State of Madras over which prescriptive rights had been acquired or

were in existence for the purpose of allocating the quantity of water

to the State of Tamil Nadu and that for all intents and purposes, the

issue regarding prescriptive right of Madras had been rendered

academic.

217

P.2 Breach of agreements of 1892 and 1924 and consequences
thereof

183. Dealing with the highly contentious issue of breach of the

agreements and the consequences thereof, the Tribunal outlined

the summary of the rival orientations. While the State of Karnataka

urged that all its projects with regard to which grievances had been

made by the State of Tamil Nadu had been contemplated under the

Agreement of 1924 and that no separate consent therefor was

required from the State of Tamil Nadu and that in view of clauses

10(iv) and 10(vii), the Mysore Government was at liberty to carry out

future extension of irrigation within its territories under the

Cauvery and its tributaries to the extent as permissible thereunder

and in the manner as prescribed, the remonstrance of the State of

Tamil Nadu was that the Mysore Government did not furnish the

full particulars and details of the reservoir schemes and of the

impounding of water thereby, as required thereunder in clause

10(viii). It contended as well that the Rules of Regulation in respect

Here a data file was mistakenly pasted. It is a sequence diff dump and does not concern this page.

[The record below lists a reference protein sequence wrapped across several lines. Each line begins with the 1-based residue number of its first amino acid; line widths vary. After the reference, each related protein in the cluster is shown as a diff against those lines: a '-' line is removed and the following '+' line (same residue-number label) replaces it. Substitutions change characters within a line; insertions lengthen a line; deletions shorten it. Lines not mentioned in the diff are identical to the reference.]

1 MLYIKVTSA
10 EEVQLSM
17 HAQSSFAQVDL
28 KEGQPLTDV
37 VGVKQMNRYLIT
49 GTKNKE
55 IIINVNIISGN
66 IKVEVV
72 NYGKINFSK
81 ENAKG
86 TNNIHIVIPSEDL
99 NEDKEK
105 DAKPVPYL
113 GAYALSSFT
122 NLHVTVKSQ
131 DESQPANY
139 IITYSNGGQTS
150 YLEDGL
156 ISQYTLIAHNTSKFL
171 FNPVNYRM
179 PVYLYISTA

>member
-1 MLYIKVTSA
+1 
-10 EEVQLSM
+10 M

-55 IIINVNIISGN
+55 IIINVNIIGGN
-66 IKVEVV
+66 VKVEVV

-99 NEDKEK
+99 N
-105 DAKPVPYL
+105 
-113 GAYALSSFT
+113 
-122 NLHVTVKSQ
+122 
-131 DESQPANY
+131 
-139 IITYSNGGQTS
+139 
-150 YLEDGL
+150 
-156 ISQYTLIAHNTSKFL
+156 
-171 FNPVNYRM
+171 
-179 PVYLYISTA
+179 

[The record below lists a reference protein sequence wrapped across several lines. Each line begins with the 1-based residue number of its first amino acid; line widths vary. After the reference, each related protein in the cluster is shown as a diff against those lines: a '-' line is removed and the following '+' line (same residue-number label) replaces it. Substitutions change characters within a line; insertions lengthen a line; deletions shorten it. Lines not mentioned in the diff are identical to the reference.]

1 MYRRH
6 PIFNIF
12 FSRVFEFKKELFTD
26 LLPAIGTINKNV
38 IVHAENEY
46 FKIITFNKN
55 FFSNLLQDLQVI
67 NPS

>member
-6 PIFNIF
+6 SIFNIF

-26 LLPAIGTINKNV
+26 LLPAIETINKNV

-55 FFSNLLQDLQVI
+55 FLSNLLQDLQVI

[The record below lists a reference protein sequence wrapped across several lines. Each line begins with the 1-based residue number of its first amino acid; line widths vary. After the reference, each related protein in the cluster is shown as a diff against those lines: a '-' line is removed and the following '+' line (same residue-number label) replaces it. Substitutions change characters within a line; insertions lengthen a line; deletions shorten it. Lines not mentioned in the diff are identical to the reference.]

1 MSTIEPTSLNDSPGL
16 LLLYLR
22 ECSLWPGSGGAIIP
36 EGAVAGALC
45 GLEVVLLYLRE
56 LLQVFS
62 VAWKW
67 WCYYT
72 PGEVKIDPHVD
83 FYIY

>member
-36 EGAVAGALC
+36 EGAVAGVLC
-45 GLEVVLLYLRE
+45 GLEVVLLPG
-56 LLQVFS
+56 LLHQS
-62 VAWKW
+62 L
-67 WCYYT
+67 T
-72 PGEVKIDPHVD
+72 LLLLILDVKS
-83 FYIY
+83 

of such reservoirs had to be settled first before the construction was

to start as the apprehension of the then State of Madras was that

impounding in such reservoirs was bound to affect the flow at
218

Upper Anicut as stipulated in clauses 7 and 10 of the rules of

regulation of Krishna Raja Sagara reservoir.

184. To address these areas of dissension, in essence, the Tribunal

primarily referred to the official exchanges/correspondence between

the two States after the execution of the Agreement on various

aspects bearing thereon, during which both the States did initiate

and pursue their projects, levelling at the same time, against each

other, the imputation of deviations from the Agreement. The

Tribunal noted as well that after 1974, when according to the State

of Karnataka, the Agreement of 1924 came to an end, it started

impounding waters in different reservoirs constructed over the

tributaries of Cauvery within its territories without following any

Rules or any of the terms of the Agreement of 1924 and that the

areas which were to be put under irrigation from such reservoirs

and other diversion of works, like Anicuts increased every year.

Referring to the charts laid before it, the Tribunal also marked that